The SBA requires that borrowers maintain at least 75 percent of total salaries during the loan period. This applies to every employee who received $100,000 or less in annualized pay in 2019.
What happens if an employee’s pay dips beyond that level?
If their compensation over the initial eight-week loan period is less than 75 percent of what they received over their most recent employment quarter, the eligible forgiveness amount is adjusted. In this case, it would be reduced by the difference between the employee’s current pay rate and the required 75 percent salary threshold.
Documents to Assemble Prior to Applying for Loan Forgiveness
When you’re ready to submit your application for PPP loan forgiveness, it helps to have all of the required documentation right in front of you.
The key forms to assemble include:
- Staffing documents revealing FTE employees on the payroll, including pay rates
- Payroll reports
- Insurance filings (income, payroll, and unemployment)
- Payroll tax filings
- Documents verifying contributions to retirement and health insurance plans
- Documents verifying active interest, rent, and utility payments for February 2020 and beyond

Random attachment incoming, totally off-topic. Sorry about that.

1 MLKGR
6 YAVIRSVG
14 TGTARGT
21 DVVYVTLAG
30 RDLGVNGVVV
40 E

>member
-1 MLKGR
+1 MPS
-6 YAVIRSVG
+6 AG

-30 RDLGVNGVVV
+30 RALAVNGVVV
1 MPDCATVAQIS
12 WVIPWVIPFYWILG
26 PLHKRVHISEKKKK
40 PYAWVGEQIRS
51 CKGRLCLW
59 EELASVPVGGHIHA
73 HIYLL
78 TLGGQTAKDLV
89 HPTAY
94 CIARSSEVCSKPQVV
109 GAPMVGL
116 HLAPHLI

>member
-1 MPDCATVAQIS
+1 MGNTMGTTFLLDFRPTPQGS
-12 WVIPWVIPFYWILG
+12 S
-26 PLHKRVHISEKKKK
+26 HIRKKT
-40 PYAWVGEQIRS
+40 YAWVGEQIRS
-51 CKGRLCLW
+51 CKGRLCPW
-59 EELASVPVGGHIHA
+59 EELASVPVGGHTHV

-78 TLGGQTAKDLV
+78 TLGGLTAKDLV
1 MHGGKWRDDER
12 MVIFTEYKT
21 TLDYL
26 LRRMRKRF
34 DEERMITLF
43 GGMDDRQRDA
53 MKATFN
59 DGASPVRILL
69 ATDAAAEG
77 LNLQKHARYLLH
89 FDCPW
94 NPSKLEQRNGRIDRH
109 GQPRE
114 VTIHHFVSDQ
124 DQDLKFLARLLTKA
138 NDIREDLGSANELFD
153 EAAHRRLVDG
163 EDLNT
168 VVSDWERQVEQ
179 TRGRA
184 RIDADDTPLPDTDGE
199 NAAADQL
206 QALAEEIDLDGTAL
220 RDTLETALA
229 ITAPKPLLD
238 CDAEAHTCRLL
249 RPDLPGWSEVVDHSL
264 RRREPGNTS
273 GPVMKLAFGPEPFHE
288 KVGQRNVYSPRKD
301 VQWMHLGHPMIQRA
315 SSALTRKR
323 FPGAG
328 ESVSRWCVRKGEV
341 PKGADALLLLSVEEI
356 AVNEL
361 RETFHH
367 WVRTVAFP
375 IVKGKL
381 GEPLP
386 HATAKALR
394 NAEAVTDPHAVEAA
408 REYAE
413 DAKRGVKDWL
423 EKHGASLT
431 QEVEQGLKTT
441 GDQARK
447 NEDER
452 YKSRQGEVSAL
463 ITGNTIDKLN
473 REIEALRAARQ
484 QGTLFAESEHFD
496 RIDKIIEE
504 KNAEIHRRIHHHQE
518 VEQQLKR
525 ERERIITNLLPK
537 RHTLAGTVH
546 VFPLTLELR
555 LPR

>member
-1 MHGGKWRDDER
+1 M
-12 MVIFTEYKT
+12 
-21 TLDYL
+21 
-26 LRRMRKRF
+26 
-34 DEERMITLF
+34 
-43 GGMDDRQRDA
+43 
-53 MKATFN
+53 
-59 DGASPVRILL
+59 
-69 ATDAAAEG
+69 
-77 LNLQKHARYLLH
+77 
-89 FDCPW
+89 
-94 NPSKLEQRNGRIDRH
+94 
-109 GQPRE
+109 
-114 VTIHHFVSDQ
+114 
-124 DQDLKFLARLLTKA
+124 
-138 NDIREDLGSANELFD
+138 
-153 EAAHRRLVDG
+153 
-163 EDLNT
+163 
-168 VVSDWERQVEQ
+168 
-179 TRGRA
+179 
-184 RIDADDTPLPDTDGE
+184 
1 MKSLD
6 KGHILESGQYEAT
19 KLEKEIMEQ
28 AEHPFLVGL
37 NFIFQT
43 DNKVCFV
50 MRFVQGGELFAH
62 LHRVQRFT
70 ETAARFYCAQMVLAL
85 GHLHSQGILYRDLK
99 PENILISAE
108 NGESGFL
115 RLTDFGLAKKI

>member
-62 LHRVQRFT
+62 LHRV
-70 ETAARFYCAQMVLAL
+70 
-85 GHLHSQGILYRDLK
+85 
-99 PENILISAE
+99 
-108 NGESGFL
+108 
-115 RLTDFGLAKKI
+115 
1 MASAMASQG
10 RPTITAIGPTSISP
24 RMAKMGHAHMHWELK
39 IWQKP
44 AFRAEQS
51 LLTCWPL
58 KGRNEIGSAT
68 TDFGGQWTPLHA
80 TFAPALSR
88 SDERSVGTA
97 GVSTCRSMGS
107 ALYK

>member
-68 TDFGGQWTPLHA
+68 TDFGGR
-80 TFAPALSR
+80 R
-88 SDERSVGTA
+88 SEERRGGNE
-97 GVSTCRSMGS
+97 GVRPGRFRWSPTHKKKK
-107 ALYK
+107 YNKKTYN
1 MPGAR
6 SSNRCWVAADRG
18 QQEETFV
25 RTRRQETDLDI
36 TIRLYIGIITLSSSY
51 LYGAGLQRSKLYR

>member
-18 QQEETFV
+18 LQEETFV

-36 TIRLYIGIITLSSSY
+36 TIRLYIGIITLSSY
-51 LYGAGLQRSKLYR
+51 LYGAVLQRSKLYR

Keep in mind that over the course of your PPP loan, you’ll be required to take excellent notes and keep neat records. The SBA will require details and documentation on all eligible expenses.
In most cases, your lender will request these papers in digital format. If you have hard copies, scan them into your computer so you’ll be ready when the time comes. If you have an automated bookkeeping solution, this platform can help with the overall organizational process.
Understanding and Optimizing Your PPP Loan Forgiveness Plan
The SBA 7(a) PPP loan was designed to help U.S. business owners navigate the challenges and hurdles they might face in the wake of the COVID-19 coronavirus pandemic.
With shutdowns in place across the country, many businesses are operating under limited hours. Many have shut their doors altogether while they weather the storm. Meanwhile, they can continue paying salaries, administer benefits, and keep their office spaces functional thanks to this incentive.
As you apply for PPP loan forgiveness, remember to take it one step at a time. Your accountant can help you gather the necessary documents so you don’t miss a line.